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Dubai Fight Night Results: Joyce Stops Tiffney In 7; Lasisi Decisions Blandon


By: Ste Rowen

In the heat of the Dubai Friday night, in the Emirates Golf Club, decked out in glorious white armchairs for the attendees, David Oliver Joyce, now 10-0 (8KOs) stopped Stephen Tiffney in brutal fashion inside seven rounds. The co-main event saw Aliu Lasisi score a unanimous decision victory over Ricardo Blandon to claim the vacant WBC ‘International’ belt.

Tiffney, 10-1 (4KOs) heading into tonight, suffered a small cut to his right eye in the first two rounds after a positive start from both men. Joyce was clearly targeting the body of the Scot at every opportunity, unleashing vicious hooks that would help his as the fight drew on.


Photo Credit: MTK Global Twitter Page

Past the halfway mark there wasn’t much between both boxers, in terms of scoring shots and in the closeness of their fighting styles in the ring. Tiffney was having more success with counters, but Joyce’s swift hooks continued to punish his foe’s body. Then with 30 seconds left of round 7, the Irishman landed a wonderful flurry of pin-point punches to drop the Scot. Tiffney rose but David went in for the finisher, and as the bell rang for the end of the round, the referee waved it off as Stephen headed back to his corner. The correct call, if a little late.

The victor and now WBO European featherweight champion, draped in the Irish tricolour, spoke post-fight,

“It was an unbelievable performance…I’ve lived like a professional for the first time ever. The right meals, right training, right speed. I have to give props to my team.

I can mix it with the best. I boxed Valdez in the amateurs in 2009 and they all know I can mix it with them…To all the featherweights out there; David Oliver is in town!’’

The co-feature for the night saw the vacant WBC ‘International’ super-flyweight belt on the line for Nicaraguan, Ricardo Blandon and Aliu Bamidele Lasisi of Nigeria.

Scheduled for 12 rounds, Lasisi was the unbeaten fighter heading into tonight, but it was the 10-1 (6KOs) boxer, Blandon that tried to claim the middle of the ring early. The Nigerian responded well though, stepping off for a moment and firing his own accumulation of jabs. At the end of round 3 Blandon landed an overhand right, not cleanly, but enough to force the flash knockdown and set Lasisi behind on the scorecards.

A round later, the Nigerian was deducted a point for a headbutt which quite clearly seemed to be accidental. But the Dubai resident continued to push on, forcing the Central American to take a back foot and struggle at distance, as the bout headed past the halfway mark. Both men continued to battle it out in a scrappy but fairly quick-paced bout as it drew on into the championship rounds.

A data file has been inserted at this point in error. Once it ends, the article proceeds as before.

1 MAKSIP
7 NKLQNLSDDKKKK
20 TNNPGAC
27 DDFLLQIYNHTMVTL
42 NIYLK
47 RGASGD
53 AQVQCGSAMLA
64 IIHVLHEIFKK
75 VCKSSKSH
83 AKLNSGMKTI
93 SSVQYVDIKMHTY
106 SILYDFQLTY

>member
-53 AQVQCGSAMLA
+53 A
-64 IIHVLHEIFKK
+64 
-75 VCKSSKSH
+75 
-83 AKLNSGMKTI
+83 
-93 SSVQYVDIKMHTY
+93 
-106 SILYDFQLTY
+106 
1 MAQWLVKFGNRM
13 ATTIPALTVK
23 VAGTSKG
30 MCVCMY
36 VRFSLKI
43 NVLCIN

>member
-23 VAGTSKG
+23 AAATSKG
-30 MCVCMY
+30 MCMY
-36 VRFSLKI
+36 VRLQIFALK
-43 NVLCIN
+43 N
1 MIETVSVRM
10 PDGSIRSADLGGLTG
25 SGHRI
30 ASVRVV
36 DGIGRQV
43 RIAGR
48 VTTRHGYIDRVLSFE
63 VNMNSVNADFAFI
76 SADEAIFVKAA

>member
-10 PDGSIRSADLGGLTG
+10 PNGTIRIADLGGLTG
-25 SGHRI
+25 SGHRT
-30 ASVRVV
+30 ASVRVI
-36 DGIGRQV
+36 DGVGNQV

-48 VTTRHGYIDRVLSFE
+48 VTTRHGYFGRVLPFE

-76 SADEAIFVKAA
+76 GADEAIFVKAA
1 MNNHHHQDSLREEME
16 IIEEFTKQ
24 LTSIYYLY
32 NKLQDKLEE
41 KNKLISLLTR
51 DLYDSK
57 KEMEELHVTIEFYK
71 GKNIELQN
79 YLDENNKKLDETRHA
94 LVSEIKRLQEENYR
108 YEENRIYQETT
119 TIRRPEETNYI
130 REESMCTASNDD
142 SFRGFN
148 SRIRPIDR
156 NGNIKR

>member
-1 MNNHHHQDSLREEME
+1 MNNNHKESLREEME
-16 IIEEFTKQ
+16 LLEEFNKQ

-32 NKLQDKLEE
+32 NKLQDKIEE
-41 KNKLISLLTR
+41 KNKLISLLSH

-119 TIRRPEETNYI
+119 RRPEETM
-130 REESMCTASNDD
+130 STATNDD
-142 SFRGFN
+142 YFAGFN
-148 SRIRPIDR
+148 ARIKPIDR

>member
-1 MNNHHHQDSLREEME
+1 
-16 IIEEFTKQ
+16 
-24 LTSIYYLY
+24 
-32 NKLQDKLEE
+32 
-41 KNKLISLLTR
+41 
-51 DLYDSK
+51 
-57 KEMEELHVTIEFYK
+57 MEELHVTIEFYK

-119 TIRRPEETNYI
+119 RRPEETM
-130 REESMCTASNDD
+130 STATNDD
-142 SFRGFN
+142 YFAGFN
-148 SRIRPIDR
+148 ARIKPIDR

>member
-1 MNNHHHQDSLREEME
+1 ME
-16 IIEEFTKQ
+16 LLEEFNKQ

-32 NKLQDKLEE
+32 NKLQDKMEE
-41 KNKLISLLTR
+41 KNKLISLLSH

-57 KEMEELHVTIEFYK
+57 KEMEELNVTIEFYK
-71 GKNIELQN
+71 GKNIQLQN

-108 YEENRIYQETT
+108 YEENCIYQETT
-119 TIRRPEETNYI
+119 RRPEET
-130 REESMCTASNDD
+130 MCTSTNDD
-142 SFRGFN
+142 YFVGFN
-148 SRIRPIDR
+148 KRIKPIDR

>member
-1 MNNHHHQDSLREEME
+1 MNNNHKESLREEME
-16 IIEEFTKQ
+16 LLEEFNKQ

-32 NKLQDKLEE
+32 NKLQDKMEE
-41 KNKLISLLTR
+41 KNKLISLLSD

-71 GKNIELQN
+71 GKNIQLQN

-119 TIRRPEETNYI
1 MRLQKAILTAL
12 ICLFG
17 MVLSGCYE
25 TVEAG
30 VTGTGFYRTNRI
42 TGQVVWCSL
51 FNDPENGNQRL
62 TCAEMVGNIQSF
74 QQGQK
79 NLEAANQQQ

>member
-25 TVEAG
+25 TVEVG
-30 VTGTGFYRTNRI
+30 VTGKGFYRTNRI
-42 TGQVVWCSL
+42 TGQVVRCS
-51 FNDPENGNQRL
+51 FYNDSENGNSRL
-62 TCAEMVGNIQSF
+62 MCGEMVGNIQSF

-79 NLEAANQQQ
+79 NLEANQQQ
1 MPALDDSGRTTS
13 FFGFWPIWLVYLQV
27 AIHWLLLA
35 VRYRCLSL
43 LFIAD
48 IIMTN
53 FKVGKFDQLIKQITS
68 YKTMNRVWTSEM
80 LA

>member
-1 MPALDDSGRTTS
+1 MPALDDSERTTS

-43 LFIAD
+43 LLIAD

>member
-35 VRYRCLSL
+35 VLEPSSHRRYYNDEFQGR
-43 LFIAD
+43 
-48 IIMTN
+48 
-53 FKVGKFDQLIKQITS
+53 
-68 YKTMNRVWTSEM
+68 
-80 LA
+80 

Then at the beginning of the 10th, Lasisi landed a quick-fisted uppercut to drop Ricardo and put Aliu into the ascendency. But Blandon then shook up the unbeaten fighter with a thudding right hand at the end of the 11th. Lasisi arguably being saved by the bell. Both men put it on the line for the final three minutes and it was close heading to the judge’s scorecards.

The three scores were announced as, 114-111 all for Lasisi who improves his record to 13-0 (9KOs). Tonight’s victory puts Aliu into a strong position to fight the winner of Sor Rungvisai vs. Estrada 2, next for the WBC world title proper, and he spoke immediately after,

‘‘Blandon is a good fighter, I thought I’d knock him out, but it didn’t o like that. He’s a tough guy. It was great to fight in Dubai.’’

The Undercard…
Emirati lightweight, Majid Al Naqbi did his best to impress on his debut bout in front of his home fans with a frenetic but dominant 4th round stoppage over 0-2, Vladimir Lytki.

Southpaw lightweight, Sultan Zaurbek beat up Chenghong Tao before finishing the bout with a thudding hook and add to his now 6-0 (4KOs) pro record.

Debutant Shakhobidin Zoirov of Uzbekistan unleashed two hammer-like left hands to despatch with Indonesian journeyman, Anthony Holt.

Cesar Mateo Tapia scored a final round stoppage over Gaganpreet Sharma. The super-middleweight left it till the 8th to add his 6th professional KO to his record, moving to 10-0 (6KOs).

Home-crowd favourite and Dubai resident, Larry Abarra picked up a six-round decision win to improve to 8-3-1 (5KOs), over super-bantam, Raymond Commey, whose record now stands at 19-8 (10KOs).

Born in Saudi Arabia, raised in England, super-lightweight, Zuhayr Al-Qahtani earnt a 40-36 (x2), 39-37, unanimous decision win over SK Saheb, 2-1. It was the first time the Saudi-Southpaw, now 6-0 (0KOs) was fighting an opponent with a winning record since turning professional n 2017.

The first stoppage of the night saw 154lber, Ablikhaiyr Shegaliyev, 2-0 (1KO), from Kazakhstan drop the Georgian, Teimuraz Abuladze three times en route to a simple 1st round KO.

Armenian, Anahit Aroyan, moved to 3-0 (0KOs) with a 40-36 decision over fellow female bantamweight, Nongnun Sor Praithong.

Super-bantamweight, Hasibullah ‘The Kalashnikov’ Ahmadi, of Afghanistan improved to 4-0 (0KOs) with a split decision victory over Thai-journeyman, Manot Comput.